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Bonzer Words!: Yesterday

Eugenia Gomes tells of 85-year-old fisherman Bert, who recalls how he came to be in Australia.

Squinting against the midday sun, eighty five year old Bert stood at the end of the Fremantle fishing jetty, his eyes searching the horizon, for the boats still to come in with their day's catch of crayfish. The familiar sounds of the diesel motors chugging through the water, and the noise of rowdy crewmen as they moored their boats along the jetty, made him smile.

Slowly he settled down on the end of the wooden jetty to watch the boats make their way into the harbour. He breathed the clean sharp smell of salt the wind had whipped up from the sea as he watched the gulls swoop and dive around the boats on the jetty as they searched for any tit bits of food. He had spent most of his life working on the ocean, from his childhood fishing in Madeira Island, to lobster fishing in German West Africa. He was proud to be amongst the first of the Portuguese cray-fishermen in Western Australia.

He ran his fingers through his thick grey curls; he could still remember his arrival in Australia from South Africa, in June of 1952. He was one of three partners involved in a cray fishing venture, to fish in the West Australian. He had berthed the 77-foot wooden fishing boat the North Cape at the Fremantle wharf, and waited for hours to be cleared by customs, before coming around to the fishing harbour and tying up along this same jetty. He smiled as his memories became sharp and clear.

What a sight they must have appeared in their storm damaged boat. Aboard the North Cape were his crew of eighteen Portuguese fishermen from Madeira Island, his five-year-old son, a woman, a South African captain and a German engineer. He had served as first mate and navigator on the journey that had taken nine weeks. They had pottered their course from Cape Town going via Durban, Mauritius, Rodriguez Island, to Fremantle.

It had been a hazardous journey as they encountered rough weather and high seas for most of the way. Only one day, before reaching the coast of Mauritius,the boat was hit by a cyclone which damaged it extensively. After weeks of delay, the boat was finally repaired. However, the vessel was fraught with storms and high seas yet again, before reaching Rodriguez Island.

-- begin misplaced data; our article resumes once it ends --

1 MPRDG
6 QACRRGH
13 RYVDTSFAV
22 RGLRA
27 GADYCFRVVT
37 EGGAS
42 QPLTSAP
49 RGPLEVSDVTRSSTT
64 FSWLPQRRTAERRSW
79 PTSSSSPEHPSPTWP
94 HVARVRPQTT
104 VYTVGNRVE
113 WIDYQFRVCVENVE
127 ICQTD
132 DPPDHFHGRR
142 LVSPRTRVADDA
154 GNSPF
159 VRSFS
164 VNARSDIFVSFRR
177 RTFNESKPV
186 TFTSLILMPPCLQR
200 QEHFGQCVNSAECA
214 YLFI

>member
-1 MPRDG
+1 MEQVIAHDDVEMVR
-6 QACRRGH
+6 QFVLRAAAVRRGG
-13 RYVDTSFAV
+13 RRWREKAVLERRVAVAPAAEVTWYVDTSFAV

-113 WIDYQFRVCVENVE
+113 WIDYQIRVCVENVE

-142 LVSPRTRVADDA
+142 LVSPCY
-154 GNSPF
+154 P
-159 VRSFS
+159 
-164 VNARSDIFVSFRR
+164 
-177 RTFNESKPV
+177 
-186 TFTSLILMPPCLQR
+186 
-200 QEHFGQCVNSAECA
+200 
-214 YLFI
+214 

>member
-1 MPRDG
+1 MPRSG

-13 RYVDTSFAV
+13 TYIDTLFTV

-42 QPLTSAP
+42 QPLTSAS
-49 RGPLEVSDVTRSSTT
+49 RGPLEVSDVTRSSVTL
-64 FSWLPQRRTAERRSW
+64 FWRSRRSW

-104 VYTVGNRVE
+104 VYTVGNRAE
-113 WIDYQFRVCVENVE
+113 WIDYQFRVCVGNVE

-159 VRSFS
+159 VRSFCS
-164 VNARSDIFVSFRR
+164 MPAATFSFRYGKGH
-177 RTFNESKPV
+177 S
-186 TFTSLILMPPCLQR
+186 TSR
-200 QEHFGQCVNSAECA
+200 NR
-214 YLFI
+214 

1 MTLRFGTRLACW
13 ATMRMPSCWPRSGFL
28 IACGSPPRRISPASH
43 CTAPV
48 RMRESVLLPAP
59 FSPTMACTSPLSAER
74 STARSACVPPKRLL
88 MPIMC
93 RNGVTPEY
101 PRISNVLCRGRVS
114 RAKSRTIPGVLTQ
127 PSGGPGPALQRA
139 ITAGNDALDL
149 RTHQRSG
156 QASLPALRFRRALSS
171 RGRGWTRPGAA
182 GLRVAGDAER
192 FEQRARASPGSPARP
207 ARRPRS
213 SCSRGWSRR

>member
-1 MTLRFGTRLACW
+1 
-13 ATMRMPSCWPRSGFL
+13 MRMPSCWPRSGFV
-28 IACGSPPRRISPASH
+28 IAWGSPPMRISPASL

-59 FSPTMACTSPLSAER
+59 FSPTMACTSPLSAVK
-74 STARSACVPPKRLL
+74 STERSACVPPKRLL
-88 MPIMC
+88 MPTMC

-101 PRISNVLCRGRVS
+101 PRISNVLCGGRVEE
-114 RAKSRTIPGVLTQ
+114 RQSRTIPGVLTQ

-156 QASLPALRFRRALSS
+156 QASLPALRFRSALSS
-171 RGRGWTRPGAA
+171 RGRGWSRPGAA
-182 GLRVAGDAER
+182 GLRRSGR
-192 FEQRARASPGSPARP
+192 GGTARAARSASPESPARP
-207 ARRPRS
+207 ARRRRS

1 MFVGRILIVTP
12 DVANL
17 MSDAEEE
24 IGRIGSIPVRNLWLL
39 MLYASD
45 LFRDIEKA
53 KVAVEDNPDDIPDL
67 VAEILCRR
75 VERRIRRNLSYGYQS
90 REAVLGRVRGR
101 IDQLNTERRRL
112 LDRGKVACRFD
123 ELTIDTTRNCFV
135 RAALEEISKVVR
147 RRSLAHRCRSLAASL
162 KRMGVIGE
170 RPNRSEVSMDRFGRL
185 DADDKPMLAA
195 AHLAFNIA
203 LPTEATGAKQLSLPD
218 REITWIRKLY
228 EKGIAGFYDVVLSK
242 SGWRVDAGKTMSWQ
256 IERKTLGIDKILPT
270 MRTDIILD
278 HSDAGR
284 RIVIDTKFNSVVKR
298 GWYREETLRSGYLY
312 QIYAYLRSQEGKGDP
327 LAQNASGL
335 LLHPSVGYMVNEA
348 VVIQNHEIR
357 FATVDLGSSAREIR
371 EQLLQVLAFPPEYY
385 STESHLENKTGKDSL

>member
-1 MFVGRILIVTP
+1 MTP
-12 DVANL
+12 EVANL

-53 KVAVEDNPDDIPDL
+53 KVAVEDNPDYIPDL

Two days out of Fremantle disaster struck yet again, a raging storm pushed the vessel miles off course and Bert feared they were lost. To make matters worse, in the height of the storm the fresh water tank ruptured and the drinking water was lost. Low on supplies, and with no water aboard he had struggled to correct his course as the boat was lashed by waves. He smiled as he remembered the feeling of jubilation by the crew when they first sighted the welcoming flashes of the beacon, from the Rottnest Island lighthouse.

That was a lifetime ago, and things were different then. Boats were mainly plank, with the small wheelhouse in the stern; they were named after saints or wives, usually painted bright blue Yellow or white. The majority of the fishermen were Italian or of ethnic origin. Cray pots were constructed from cane and pulled from the ocean bed by hand. A day’s crayfish catch was bagged in hessian sacks ready for the Fishing Co Op, which was housed in the Fremantle fish markets at the end of the Jetty.

He had spent the next forty years fishing the waters around Fremantle, coming in and out of the fishing harbor. He looked about him with a measure of sadness. Things had changed, gone were the wooden boats, most replaced by aluminium with winches and fancy computer gadgets. Restaurants and car parks had replaced the fish markets and Co Op. Bert sighed and looked up at the blue sky, yet the seagulls still swooped and dived looking for tit bits of food.

© Eugenia Gomes


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